EghtesadOnline: Many countries have dispatched economic delegations to explore the Iranian market after Iran’s nuclear agreement with world powers.
Iran’s moderate forces—a coalition of progressive politicians, intellectuals and pragmatic conservatives, headed by President Hassan Rouhani, which advocates reintegrating Iran into the global market—are encouraging foreign partners and investors to invest in Iran, reads a report published by American bimonthly magazine The National Interest. Excerpts follow:
Both Iran and international companies harbor doubts about economic rapprochement and foreign direct investment. Although similar concerns exist in economic relations between investors and investees in any other country, they have unique characteristics in Iran.
First, interest groups that control the pulse of Iran’s economy are wary of foreign investment. They believe that, when foreign investment occurs, foreign businesses will access capital, rivals will be excluded and, given the weakness of domestic competition, foreign investors may achieve a local monopoly, consequently leading to a loss of these interest groups’ power and position, Financial Tribune reported.
In other words, they argue that giving more access to foreign firms will lead to a loss in terms of both their economic independence and their political power.
Secondly, interest groups fear that foreign investors may pull out in times of crisis, leaving the country vulnerable. A clear example of this was when countries and individual companies recently steered clear of business with Iran after a threat of US sanctions. As a result, a stream of major international corporations announced a departure from the Iranian market.
For instance, the French company Total withdrew from developing the South Pars Gas Field. China National Petroleum Corporation replaced the French company. However, after two years of delays in starting development at South Pars, CNPC pulled out as well, and withdrew all its experts and workers from Iran’s Asaluyeh region.
Consequently, Iran lost $11 billion due to delays in gas extraction from South Pars. Other instances are Vitol and Trafigura, two key global oil brokers, as well as Total, Shell and British Petroleum, which stopped delivering refined gasoline to Iran. To many inside Iran, these examples confirm that Iran cannot rely on foreign investors.
On the other hand, foreign investors have their own fears and uncertainties. Although there are always risks when investors enter host countries, Iran poses unique risks.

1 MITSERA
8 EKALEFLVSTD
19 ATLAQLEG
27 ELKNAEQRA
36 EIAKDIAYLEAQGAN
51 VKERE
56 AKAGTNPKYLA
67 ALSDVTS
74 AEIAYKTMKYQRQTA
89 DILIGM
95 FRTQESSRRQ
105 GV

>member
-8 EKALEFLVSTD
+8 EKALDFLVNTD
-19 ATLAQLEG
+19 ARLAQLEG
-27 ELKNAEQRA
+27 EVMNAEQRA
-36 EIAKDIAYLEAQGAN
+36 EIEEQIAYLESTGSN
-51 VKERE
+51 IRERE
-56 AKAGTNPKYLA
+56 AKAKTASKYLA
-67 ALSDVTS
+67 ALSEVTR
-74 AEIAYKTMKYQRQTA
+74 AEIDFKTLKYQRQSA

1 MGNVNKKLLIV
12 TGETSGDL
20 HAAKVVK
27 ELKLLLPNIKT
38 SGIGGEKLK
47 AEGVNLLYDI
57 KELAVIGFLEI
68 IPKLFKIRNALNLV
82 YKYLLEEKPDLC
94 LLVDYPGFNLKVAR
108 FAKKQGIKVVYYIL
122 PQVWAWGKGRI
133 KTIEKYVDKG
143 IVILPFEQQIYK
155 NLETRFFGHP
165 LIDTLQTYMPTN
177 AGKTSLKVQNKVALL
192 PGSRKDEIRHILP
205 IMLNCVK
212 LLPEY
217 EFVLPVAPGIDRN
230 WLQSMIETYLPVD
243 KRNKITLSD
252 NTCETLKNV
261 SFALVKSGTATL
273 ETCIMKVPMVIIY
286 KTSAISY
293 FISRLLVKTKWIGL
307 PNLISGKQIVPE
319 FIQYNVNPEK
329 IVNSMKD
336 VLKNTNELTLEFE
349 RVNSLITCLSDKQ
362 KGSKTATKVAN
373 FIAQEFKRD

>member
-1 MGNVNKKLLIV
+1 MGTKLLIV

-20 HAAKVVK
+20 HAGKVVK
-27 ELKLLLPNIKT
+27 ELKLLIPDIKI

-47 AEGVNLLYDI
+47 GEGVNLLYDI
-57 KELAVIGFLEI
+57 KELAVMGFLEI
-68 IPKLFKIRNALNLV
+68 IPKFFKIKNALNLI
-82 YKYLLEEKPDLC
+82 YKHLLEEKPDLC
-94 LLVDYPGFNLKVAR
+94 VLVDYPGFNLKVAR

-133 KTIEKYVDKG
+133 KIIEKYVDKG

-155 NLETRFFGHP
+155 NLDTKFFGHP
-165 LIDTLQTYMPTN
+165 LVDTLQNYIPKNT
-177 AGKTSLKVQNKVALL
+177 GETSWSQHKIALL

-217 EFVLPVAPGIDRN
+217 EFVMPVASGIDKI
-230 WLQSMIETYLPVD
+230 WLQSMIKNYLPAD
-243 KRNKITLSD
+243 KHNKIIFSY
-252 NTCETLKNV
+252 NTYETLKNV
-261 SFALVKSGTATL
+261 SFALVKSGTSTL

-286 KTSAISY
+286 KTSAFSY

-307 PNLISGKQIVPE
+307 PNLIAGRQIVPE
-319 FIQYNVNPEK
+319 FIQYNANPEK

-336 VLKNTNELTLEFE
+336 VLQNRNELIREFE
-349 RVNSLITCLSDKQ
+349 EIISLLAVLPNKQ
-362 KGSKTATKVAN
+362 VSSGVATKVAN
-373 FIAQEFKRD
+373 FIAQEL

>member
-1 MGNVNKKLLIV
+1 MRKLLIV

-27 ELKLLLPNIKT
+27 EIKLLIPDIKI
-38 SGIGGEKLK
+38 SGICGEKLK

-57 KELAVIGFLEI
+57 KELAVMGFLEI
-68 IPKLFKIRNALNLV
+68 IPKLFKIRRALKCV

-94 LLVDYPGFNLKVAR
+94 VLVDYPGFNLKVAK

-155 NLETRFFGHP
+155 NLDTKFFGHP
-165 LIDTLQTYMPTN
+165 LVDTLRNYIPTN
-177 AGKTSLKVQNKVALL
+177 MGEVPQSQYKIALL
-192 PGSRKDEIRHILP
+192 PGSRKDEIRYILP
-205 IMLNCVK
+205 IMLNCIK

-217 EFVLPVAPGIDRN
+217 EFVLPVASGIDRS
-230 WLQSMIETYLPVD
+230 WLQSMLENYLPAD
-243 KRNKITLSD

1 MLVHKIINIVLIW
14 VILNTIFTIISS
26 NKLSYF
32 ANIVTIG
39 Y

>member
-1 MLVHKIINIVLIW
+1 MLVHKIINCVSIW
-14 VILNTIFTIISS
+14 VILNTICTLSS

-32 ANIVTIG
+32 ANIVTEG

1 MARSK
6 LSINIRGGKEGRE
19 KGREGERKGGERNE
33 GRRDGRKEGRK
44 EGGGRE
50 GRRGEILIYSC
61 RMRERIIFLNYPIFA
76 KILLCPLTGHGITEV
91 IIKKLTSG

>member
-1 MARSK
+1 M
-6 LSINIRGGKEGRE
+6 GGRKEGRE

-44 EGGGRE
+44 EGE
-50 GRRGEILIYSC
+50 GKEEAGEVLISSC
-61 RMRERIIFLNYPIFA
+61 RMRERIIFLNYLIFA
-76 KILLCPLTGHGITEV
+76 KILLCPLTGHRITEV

First, foreign investors do not know who they are dealing with. They are uncertain whether they are negotiating with a trustworthy party—to maximize the safety of their investments—or a faulty one.
Second, as some economic analysts suggest, investing in a country with Iran’s political and economic system is not as simple as doing so in a western country. The Iranian economy is riddled with conflicting interests, they say, and those in power are typically interested in obtaining foreign capital without giving up power.
Third, the prospect of new sanctions could also scare off foreign investors. Even if the United States were to waive nuclear-related sanctions, which is unthinkable under US President Donald Trump, non-American companies that seek to do business in Iran run the risk of incurring significant penalties if they inadvertently violate other US sanctions (such as sanctions for ballistic-missile tests,) that remain in effect.
Companies that deal with Iranian designated entities could be cut off from US banks, or would be barred from doing business in the United States—a significant risk to international firms whose investment Tehran hopes to attract.
Moreover, Iran has started working on replacing the traditional “buyback contract” scheme, which offered international companies investment opportunities in the energy sector over short periods in return for a fixed amount of production, with the new “integrated petroleum contract” model, which would entitle foreign investor to a percentage share of oil production.
Economic analysts doubt whether this approach would attract foreign investors, because if the price of oil falls, investors’ losses will be huge.
Last but not least is Iran’s foreign-investment law. Attracting foreign investment, like all other economic activities, entails regulations to facilitate entry and retention. For example, Qatar offers loans of up to 50% without interest for foreign investors, while Turkey offers tax cuts for foreign investors.
In Iran, however, there is no exemption for foreign investors in excess of what is already given to domestic business. Even Iran’s Constitution stipulates that foreigners cannot receive more concessions than locals. The country has passed several laws to protect international investment.
Due to its rich natural resources and growing consumer market, Iran is a very tempting country for foreign investors.
However, as institutional theory points out, “companies make their strategic choices based on the interaction between institutions and the organization itself, and attempt to obtain institutional legitimacy in terms of the host country’s rules and regulations”.
To minimize obstacles on the road to foreign investment in Iran, a joint effort is needed to remove causes of mutual concerns.